Beyond the Hotel Spa: Medical Tourism Trends for 2014
This week, the Canadian Tourism College blog looks at the growing trend of health and wellness travel, which is seeing increased numbers of tourists traveling abroad in search of specialized treatments and therapies. In Canada alone last year, over 42,000 thousand people left the country to receive medical attention elsewhere. Prompted by long wait times, restricted access, and in some cases inferior care, Canadians travel all over the world to access specialists, more affordable options (such as dental care in Mexico), and faster service. Often, health-oriented tourists are after more than typical spa treatments like massage and sauna. The blog post, Beyond the Hotel Spa: Medical Tourism Trends for 2014, explains that:
in recent years travellers seeking increased wellness are looking beyond the conventional offerings of the resort spa, booking entire trips around medical procedures and spiritual quests. From ashrams to hospital-hotels, trends in travel and tourism point to health and wellness travellers as a growing, increasingly diverse demographic. And it seems as if more destinations are recognizing the potential. Countries around the world are eager to develop national strategies for health and medical tourism clusters.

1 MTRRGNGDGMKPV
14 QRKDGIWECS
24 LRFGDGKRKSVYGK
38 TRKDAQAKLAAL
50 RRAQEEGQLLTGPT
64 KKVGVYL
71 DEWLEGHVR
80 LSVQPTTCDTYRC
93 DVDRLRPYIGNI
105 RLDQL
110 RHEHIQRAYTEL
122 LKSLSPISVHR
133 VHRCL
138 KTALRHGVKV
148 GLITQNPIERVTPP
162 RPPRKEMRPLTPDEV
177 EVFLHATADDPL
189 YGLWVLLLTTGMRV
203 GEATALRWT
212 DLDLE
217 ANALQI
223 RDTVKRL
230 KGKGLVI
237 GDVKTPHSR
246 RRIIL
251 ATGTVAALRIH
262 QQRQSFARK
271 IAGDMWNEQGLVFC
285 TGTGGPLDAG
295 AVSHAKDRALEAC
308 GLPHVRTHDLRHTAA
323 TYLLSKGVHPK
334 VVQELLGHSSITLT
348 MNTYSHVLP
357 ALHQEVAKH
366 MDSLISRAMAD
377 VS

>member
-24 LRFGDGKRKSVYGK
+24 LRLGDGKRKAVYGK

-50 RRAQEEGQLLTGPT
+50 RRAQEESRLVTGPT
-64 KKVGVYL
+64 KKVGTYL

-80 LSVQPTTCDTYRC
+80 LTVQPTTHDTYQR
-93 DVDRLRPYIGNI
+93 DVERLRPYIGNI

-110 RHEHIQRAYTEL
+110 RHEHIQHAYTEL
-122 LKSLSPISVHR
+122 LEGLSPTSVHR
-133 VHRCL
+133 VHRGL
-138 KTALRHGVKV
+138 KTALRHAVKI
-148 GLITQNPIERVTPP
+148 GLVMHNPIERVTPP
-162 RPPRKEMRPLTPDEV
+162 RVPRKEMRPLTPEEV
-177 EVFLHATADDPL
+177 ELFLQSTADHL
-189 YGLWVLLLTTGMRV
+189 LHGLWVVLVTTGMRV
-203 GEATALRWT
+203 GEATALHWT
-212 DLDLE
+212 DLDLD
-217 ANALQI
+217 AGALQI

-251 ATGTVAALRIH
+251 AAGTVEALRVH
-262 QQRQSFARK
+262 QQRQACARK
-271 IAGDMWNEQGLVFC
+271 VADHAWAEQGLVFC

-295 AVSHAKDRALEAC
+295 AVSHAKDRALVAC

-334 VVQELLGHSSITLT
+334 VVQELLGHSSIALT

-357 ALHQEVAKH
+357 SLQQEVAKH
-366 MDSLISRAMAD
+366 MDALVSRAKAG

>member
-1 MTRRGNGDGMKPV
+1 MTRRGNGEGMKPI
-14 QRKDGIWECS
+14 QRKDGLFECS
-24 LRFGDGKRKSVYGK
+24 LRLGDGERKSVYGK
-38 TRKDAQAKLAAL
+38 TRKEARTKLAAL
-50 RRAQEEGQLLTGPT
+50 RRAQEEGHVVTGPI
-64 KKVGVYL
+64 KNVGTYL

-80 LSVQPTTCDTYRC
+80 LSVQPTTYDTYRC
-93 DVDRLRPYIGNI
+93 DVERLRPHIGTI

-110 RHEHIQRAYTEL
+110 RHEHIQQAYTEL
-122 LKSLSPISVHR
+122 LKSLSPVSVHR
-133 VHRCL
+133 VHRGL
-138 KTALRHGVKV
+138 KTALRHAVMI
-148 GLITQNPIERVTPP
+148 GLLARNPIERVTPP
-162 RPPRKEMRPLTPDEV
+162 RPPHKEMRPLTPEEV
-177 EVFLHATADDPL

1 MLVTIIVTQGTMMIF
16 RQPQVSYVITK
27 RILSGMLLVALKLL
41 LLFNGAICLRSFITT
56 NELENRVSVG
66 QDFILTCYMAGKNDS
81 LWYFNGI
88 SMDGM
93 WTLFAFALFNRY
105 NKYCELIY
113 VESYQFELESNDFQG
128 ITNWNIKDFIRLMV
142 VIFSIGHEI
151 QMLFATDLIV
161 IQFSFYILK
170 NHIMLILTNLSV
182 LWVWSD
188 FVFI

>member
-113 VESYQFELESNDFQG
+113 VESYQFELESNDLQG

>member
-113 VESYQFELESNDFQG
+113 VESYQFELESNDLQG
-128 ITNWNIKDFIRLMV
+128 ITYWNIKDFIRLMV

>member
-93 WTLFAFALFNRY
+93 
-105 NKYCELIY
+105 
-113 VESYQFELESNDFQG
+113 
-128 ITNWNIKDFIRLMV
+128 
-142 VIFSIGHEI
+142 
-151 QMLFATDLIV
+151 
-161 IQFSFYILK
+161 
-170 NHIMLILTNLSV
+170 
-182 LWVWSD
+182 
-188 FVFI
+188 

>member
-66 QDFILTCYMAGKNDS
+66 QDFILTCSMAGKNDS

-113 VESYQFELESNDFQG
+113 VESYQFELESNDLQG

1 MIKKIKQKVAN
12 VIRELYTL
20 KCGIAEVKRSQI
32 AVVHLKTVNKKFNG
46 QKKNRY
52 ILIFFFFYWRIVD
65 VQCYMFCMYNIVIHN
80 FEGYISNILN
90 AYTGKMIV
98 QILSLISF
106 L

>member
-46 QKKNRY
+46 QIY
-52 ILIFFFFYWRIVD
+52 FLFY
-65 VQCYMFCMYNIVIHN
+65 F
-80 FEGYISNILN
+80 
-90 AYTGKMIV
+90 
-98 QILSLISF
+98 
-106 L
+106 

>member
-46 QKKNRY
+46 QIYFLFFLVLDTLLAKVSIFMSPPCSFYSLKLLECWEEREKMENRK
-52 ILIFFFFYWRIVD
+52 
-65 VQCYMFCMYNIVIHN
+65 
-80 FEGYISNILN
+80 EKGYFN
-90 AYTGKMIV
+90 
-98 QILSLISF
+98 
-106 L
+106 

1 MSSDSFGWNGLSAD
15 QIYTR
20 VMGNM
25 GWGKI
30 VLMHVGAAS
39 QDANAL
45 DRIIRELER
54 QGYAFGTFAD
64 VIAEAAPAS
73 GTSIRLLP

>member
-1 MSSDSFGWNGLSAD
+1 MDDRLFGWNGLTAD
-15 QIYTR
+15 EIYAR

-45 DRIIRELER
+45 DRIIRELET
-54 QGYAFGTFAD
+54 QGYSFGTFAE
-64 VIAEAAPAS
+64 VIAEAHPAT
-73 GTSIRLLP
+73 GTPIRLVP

Historically popular sites of spiritual retreat in India and China are upgrading their hotels and modernizing their treatment centres in order to attract a new generation of medical travellers. Hospitals and hotels are converging to offer patients more intensive care abroad, while entire resorts are being designed around concepts of holistic wellness. Prices too have shifted to include a wider range of clients. As the business of medical travel democratizes, it is not only the wealthy elite who will travel in search of superior health care.
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